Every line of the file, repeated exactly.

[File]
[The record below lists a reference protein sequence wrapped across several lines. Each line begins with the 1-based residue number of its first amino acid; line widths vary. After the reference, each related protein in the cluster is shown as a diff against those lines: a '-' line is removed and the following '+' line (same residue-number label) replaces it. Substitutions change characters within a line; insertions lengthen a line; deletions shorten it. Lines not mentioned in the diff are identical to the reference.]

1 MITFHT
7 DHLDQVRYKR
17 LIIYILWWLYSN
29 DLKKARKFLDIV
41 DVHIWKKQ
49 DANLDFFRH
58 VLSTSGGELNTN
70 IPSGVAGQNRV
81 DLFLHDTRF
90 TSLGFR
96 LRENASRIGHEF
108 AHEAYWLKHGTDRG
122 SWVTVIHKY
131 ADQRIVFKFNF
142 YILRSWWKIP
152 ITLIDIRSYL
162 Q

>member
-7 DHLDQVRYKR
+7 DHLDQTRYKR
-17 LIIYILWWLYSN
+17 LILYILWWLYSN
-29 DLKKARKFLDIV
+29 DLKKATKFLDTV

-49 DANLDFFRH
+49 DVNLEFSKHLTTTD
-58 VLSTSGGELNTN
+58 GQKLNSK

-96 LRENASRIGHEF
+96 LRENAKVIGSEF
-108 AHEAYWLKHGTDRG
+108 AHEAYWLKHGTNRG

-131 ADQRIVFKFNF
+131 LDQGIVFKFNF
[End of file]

[The record below lists a reference protein sequence wrapped across several lines. Each line begins with the 1-based residue number of its first amino acid; line widths vary. After the reference, each related protein in the cluster is shown as a diff against those lines: a '-' line is removed and the following '+' line (same residue-number label) replaces it. Substitutions change characters within a line; insertions lengthen a line; deletions shorten it. Lines not mentioned in the diff are identical to the reference.]

1 MITFHT
7 DHLDQVRYKR
17 LIIYILWWLYSN
29 DLKKARKFLDIV
41 DVHIWKKQ
49 DANLDFFRH
58 VLSTSGGELNTN
70 IPSGVAGQNRV
81 DLFLHDTRF
90 TSLGFR
96 LRENASRIGHEF
108 AHEAYWLKHGTDRG
122 SWVTVIHKY
131 ADQRIVFKFNF
142 YILRSWWKIP
152 ITLIDIRSYL
162 Q

>member
-7 DHLDQVRYKR
+7 DHLDQTRYKR
-17 LIIYILWWLYSN
+17 LILYILWWLYSN
-29 DLKKARKFLDIV
+29 DLKKATKFLDTV

-49 DANLDFFRH
+49 DVNLEFSKHLTTTD
-58 VLSTSGGELNTN
+58 GQKLNSK

-96 LRENASRIGHEF
+96 LRENAKVIGSEF
-108 AHEAYWLKHGTDRG
+108 AHEAYWLKHGTNRG

-131 ADQRIVFKFNF
+131 LDQGIVFKFNF